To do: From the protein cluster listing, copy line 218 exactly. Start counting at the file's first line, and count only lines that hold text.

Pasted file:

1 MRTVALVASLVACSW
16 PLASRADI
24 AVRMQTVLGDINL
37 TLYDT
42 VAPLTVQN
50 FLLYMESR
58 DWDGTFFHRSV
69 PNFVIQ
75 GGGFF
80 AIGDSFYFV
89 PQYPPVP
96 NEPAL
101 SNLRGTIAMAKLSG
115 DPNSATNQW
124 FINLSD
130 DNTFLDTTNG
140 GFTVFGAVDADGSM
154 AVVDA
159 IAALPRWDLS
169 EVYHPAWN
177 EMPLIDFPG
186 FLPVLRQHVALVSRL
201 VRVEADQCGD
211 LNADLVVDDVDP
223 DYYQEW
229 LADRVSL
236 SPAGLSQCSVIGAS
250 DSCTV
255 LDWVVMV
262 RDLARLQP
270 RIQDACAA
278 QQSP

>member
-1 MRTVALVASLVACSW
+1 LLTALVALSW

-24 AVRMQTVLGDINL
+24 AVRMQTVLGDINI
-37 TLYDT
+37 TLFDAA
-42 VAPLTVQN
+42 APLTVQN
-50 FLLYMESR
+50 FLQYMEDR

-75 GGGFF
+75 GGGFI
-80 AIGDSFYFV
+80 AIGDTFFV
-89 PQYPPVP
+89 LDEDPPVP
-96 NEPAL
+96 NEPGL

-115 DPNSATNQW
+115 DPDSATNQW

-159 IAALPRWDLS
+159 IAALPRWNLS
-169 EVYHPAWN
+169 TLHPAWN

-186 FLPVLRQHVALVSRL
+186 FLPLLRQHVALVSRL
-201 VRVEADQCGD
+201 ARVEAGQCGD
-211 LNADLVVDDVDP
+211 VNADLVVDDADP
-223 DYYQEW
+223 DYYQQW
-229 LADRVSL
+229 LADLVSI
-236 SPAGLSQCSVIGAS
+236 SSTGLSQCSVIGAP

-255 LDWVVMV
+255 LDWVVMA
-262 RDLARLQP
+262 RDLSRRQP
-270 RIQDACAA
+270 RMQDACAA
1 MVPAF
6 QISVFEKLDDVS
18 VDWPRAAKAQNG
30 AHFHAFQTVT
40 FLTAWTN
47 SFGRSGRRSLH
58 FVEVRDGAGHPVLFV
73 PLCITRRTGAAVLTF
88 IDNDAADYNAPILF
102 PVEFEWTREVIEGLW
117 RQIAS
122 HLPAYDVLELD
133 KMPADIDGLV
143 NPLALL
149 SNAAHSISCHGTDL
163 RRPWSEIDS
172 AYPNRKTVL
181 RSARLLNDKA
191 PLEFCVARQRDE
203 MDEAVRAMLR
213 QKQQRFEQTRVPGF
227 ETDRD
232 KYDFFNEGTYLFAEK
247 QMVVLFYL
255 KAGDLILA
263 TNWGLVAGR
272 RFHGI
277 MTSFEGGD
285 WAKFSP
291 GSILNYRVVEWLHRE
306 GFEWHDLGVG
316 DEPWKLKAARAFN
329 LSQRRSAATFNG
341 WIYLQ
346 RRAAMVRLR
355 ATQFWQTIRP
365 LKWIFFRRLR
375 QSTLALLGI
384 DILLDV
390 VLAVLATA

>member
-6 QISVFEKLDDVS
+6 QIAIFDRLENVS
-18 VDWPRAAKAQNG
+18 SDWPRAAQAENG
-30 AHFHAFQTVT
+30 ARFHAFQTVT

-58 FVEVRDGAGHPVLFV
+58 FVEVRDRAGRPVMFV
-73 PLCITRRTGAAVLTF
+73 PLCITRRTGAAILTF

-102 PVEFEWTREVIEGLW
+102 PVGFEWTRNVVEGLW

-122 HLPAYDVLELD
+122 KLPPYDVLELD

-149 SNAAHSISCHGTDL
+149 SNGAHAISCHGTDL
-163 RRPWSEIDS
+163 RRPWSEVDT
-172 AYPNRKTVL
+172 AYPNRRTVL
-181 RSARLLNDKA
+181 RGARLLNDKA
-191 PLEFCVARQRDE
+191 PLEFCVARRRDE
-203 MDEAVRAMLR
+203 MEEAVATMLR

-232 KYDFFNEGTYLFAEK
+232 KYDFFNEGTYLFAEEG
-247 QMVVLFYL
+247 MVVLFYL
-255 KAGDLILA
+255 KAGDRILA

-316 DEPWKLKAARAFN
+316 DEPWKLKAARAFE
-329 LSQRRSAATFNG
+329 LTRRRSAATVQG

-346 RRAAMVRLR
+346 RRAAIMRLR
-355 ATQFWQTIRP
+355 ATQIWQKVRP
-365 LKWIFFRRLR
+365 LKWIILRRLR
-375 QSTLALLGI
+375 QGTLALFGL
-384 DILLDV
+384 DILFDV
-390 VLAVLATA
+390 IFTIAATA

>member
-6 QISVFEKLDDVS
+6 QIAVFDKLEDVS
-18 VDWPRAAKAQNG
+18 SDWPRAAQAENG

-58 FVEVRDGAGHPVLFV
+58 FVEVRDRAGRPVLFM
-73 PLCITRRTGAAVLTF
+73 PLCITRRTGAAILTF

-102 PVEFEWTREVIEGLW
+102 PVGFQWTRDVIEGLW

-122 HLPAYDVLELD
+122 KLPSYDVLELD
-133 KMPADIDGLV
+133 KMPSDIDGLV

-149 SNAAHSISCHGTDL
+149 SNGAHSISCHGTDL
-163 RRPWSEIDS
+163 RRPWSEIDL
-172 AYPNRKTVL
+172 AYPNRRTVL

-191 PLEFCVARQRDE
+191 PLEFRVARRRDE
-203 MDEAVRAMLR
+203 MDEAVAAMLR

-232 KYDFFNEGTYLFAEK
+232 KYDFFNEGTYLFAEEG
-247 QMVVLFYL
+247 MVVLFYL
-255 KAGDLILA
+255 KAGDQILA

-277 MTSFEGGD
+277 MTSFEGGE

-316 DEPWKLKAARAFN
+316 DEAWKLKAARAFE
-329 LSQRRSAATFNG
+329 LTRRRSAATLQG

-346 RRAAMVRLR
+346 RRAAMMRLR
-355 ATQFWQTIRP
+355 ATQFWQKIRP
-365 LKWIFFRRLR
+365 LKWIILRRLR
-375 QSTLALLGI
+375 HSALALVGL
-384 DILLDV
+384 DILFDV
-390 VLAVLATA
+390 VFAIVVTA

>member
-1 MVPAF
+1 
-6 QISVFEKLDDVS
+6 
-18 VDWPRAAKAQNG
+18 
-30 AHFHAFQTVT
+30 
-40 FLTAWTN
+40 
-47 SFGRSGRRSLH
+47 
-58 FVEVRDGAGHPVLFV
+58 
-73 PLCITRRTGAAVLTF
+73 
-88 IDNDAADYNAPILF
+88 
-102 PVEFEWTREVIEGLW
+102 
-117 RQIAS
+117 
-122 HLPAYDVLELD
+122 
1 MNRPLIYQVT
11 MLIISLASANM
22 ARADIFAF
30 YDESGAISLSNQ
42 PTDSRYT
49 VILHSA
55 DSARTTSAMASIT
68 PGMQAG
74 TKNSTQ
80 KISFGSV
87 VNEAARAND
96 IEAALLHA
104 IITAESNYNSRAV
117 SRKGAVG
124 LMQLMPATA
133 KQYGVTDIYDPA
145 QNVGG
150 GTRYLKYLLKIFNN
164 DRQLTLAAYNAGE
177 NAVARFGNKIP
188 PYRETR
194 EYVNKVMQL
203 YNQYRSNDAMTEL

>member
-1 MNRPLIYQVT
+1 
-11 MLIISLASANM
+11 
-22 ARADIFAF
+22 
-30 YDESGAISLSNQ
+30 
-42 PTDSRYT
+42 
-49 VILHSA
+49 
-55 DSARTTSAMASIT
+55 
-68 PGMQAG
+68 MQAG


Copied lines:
+6 